The trumpets sounded, and in close array the long line of
British men and British horses swung in upon the foe.
Roquelaure's cavalry, it would seem, did not spring forward
to meet shock with shock; or if they moved at all, they
moved too late. All who waited for the impact went down
before it. But the great majority fled without striking
a blow. The Duke himself rode in the charge. He instantly
rallied his men, re-formed them, and, supported by his
second line and by the infantry, again advanced.

Galloping headlong over another hollow road, much
shallower than the first, the mob of fugitives drew rein
before Caraman's two brigades of foot, which had already
deployed across the plain, resting their right upon the river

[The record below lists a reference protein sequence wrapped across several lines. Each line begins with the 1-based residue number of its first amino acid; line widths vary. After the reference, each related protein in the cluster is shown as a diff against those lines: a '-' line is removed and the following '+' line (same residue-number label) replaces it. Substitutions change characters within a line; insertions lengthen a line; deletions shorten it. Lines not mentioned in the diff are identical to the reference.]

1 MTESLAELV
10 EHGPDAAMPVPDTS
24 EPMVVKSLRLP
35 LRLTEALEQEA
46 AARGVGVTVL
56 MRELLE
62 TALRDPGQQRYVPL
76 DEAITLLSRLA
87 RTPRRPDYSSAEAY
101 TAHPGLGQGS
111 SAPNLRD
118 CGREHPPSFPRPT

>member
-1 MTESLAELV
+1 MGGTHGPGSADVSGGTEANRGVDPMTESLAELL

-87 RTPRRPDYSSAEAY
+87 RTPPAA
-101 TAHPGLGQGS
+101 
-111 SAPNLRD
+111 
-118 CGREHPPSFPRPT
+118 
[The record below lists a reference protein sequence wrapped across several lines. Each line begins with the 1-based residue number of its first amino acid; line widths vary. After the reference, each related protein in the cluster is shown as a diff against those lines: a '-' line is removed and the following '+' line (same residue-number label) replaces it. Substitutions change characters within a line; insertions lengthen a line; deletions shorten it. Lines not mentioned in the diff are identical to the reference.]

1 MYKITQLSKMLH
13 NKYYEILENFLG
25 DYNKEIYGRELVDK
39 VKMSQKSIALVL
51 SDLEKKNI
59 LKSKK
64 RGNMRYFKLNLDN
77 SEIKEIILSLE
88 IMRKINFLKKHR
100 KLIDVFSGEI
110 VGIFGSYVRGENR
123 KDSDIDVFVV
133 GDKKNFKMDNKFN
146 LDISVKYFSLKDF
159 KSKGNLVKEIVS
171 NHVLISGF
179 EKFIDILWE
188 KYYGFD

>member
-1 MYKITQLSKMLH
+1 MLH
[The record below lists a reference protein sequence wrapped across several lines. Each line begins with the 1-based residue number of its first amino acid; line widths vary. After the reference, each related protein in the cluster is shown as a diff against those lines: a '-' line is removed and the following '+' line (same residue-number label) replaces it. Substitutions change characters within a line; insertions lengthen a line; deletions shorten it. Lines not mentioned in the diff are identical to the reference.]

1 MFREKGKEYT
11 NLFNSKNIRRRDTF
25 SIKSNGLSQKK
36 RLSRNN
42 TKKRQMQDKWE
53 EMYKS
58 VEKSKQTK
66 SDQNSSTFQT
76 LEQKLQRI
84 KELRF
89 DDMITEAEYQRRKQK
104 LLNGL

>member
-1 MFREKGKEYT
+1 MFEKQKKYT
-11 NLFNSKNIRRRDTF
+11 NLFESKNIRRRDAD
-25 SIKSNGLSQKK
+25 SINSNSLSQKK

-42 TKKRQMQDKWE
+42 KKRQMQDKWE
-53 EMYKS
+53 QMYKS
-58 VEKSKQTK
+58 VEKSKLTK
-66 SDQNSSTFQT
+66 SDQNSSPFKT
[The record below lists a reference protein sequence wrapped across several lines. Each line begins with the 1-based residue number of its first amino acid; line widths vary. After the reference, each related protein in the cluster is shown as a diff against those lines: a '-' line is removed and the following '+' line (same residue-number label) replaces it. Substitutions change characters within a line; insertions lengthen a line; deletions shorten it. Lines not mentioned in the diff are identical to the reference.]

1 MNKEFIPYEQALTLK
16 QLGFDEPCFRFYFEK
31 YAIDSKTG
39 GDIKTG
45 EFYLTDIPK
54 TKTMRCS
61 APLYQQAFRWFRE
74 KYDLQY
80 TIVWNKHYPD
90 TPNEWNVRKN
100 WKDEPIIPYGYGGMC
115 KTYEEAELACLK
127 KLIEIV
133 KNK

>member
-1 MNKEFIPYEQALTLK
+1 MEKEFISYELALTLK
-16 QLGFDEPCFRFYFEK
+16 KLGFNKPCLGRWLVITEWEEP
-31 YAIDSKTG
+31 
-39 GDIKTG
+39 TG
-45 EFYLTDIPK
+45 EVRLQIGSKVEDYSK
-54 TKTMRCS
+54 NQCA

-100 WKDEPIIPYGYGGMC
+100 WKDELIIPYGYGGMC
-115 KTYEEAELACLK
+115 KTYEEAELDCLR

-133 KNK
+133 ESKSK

at the village of Esemael. Marlborough came on at a
smart pace, and overtaking the guns and ammunition
waggons, which had narrowly escaped in the first charge,
captured them all. They had not fired more than thirty
rounds, and had scarcely justified that pathetic confidence
which the French soldier is too apt to repose in mechanical
inventions. But now the English on the left began to
suffer from the fire of some of Caraman's infantry who had
occupied the hedges of Esemael. Marlborough halted,
ordered his squadrons to take ground to the right, and
brought up six battalions to clear the village. This
manceuvre, while it threatened to deprive the right of the
enemy's cavalry of the support which they had obtained
from the troops in Esemael, tended still more to outflank
their left. Nevertheless, reinforced by five squadrons, and
encouraged by their officers as well as by the proximity of
Caraman's two brigades, they seem to have attempted a
charge. But the British line, which was already once more
in motion, struck them with a weight and an impetuosity
superior to their own. In the brief struggle that ensued,